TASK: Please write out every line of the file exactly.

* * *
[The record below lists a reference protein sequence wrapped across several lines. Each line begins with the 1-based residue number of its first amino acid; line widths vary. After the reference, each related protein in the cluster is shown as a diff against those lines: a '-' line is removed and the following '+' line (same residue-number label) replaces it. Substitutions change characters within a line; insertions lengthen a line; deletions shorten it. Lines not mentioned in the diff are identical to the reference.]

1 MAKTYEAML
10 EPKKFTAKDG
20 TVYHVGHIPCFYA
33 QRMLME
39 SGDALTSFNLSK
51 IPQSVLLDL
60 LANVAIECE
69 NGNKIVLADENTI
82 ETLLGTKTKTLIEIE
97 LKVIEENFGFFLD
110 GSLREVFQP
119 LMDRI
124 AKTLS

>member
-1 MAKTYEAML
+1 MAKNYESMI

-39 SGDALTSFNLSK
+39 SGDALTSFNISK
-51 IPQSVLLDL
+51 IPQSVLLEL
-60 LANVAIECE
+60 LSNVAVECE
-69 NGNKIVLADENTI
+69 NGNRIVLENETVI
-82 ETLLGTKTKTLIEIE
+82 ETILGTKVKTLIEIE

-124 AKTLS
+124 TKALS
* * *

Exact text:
[The record below lists a reference protein sequence wrapped across several lines. Each line begins with the 1-based residue number of its first amino acid; line widths vary. After the reference, each related protein in the cluster is shown as a diff against those lines: a '-' line is removed and the following '+' line (same residue-number label) replaces it. Substitutions change characters within a line; insertions lengthen a line; deletions shorten it. Lines not mentioned in the diff are identical to the reference.]

1 MAKTYEAML
10 EPKKFTAKDG
20 TVYHVGHIPCFYA
33 QRMLME
39 SGDALTSFNLSK
51 IPQSVLLDL
60 LANVAIECE
69 NGNKIVLADENTI
82 ETLLGTKTKTLIEIE
97 LKVIEENFGFFLD
110 GSLREVFQP
119 LMDRI
124 AKTLS

>member
-1 MAKTYEAML
+1 MAKNYESMI

-39 SGDALTSFNLSK
+39 SGDALTSFNISK
-51 IPQSVLLDL
+51 IPQSVLLEL
-60 LANVAIECE
+60 LSNVAVECE
-69 NGNKIVLADENTI
+69 NGNRIVLENETVI
-82 ETLLGTKTKTLIEIE
+82 ETILGTKVKTLIEIE

-124 AKTLS
+124 TKALS